Students + Campus

From combat to classroom: Center for military veterans opens at UCLA

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Today nearly 200 veterans attend UCLA, but that number is expected to grow quickly next year when the new GI Bill, the largest expansion of educational services for military personnel since 1944, goes into effect in August. That's why an on-campus resource center for veterans, which recently opened on campus, became a top priority.

 

"We listened to student veterans who called out for a welcoming place where their fellow veterans could go for supportive services and to find assistance gaining access to the various benefits," said Janina Montero, UCLA vice chancellor for student affairs.

 

The new UCLA Veterans Resource Office is housed at the Center for Women and Men, located in the basement of the Student Activities Center in the center of campus.

 

"It was decided that this was the best place for the center because we already offer many of the supportive services that men and women veterans are likely to need," said Tina Oakland, director of the Center for Women and Men. These services include workshops on topics such as communication, relationships, dating and conflict resolution.

 

"We now have the resources to structure some of these workshops specifically for veterans, who face unique challenges when they return from active duty," Oakland said. "For instance, veterans might be returning to a relationship where one person has grown accustomed to making all the household decisions. Others are suffering from post-traumatic stress disorder."

 

In addition, the veterans center recently qualified as a federal work-study site, so three UCLA student veterans will be working as resource coordinators, offering assistance to veterans who need help cutting through red tape to get their benefits.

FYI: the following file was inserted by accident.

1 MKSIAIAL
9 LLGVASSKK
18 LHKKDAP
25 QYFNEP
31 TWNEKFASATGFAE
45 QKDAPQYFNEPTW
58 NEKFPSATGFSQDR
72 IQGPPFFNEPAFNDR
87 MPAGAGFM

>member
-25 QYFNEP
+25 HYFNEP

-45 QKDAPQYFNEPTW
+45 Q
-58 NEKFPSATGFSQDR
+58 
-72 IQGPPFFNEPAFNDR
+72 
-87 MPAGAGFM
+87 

One of these coordinators, history major Josh Webster, is president of the UCLA chapter of the Military Veterans Organization, a student group for veterans. He knows how challenging it can be to transition to college life and navigate the waters of federal bureaucracy.

 

"Unlike the typical undergraduate, our financial assistance is coming from the federal government rather than the financial aid office on campus, and for medical care we need to go to the VA," Webster said, referring to the nearby West Los Angeles Veterans Affairs facility. "We are lucky that the VA is so close, but working with the VA to get these funds is a lot trickier."

 

In addition to the brick-and-mortar center on campus, a center website, www.veterans.ucla.edu, was just launched. The site is a clearinghouse for information for veterans and includes links to information on benefits, Veterans Affairs services and on-campus student support groups such as the Veterans Resource Team, a group of individuals in key areas around campus who understand the needs of veterans and are ready to assist them.

 

Webster says the website will help people stay connected to the center.

 

"One of the benefits of the center is that it's a place to sit down and talk — a counseling center, more than just an administrative center," he said. "That is where we saw the greatest need. Often veterans come here from far away and are distanced from their friend base. They become isolated, and they need people who have gone through similar experiences who can make them feel comfortable and who can tell them what they are eligible for."

 

Ultimately, according to Webster, providing ease of transition and access to information will make UCLA more approachable for veterans and will help UCLA become the prototype for the rest of the UC system.

 

"UCLA is always looking for diversity and for nontraditional students," Webster said. "Veterans are potential civic leaders who have already worked in the federal sector. This adds to the undergraduate population."

 

Calendar item: UCLA will hold a Veterans Day ceremony on Friday, Nov. 7, at 10 a.m. in UCLA's Wilson Plaza. The event is free and open to the public.

 

UCLA is California's largest university, with an enrollment of nearly 38,000 undergraduate and graduate students. The UCLA College of Letters and Science and the university's 11 professional schools feature renowned faculty and offer more than 323 degree programs and majors. UCLA is a national and international leader in the breadth and quality of its academic, research, health care, cultural, continuing education and athletic programs. Four alumni and five faculty have been awarded the Nobel Prize. For more news, visit the UCLA Newsroom.

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